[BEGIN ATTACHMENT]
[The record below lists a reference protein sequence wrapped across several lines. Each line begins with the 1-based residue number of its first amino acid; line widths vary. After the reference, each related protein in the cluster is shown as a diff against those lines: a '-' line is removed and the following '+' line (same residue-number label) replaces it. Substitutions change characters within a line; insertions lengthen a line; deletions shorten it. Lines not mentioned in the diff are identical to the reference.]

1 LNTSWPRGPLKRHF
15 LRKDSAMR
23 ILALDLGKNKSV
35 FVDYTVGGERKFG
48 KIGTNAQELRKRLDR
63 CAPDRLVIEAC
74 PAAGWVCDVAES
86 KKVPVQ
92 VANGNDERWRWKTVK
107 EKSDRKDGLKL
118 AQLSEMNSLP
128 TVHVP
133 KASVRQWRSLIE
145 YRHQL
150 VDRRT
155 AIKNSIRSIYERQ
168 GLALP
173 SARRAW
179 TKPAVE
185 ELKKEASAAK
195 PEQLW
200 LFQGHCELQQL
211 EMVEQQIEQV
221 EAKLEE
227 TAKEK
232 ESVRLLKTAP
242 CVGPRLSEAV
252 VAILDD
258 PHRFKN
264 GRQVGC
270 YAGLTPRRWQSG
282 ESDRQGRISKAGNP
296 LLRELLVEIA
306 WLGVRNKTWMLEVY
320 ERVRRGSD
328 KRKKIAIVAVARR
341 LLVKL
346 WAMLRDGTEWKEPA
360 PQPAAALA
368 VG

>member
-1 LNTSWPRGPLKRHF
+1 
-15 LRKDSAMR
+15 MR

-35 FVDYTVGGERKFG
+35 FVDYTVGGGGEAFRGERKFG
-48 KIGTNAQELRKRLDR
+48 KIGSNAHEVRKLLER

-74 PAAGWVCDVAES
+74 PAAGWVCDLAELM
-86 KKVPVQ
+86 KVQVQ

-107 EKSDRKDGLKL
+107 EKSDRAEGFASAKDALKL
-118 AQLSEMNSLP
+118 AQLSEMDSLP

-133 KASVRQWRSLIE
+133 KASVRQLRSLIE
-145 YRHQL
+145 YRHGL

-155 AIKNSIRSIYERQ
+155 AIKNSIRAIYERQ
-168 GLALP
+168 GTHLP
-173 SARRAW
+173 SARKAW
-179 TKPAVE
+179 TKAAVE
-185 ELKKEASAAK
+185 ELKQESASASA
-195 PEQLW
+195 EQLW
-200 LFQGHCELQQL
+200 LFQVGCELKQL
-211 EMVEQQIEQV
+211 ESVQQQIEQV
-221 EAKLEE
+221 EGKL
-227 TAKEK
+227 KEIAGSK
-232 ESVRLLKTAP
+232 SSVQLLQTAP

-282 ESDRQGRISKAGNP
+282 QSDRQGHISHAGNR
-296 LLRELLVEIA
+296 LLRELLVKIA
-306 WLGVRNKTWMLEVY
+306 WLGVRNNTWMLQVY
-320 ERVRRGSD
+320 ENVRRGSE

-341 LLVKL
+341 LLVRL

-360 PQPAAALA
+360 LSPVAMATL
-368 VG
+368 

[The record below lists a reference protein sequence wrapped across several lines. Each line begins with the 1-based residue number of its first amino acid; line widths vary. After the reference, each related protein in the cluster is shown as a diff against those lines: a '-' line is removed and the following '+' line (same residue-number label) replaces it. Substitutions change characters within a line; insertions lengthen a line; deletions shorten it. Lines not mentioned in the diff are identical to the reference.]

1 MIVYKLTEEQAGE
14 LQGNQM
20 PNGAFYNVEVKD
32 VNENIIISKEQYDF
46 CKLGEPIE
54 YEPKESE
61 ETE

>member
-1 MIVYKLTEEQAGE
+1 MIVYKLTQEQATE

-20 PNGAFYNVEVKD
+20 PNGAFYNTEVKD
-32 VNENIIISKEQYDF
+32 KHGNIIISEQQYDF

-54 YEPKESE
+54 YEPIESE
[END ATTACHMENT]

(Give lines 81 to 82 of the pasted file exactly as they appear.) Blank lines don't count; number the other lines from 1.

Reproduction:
-227 TAKEK
+227 KEIAGSK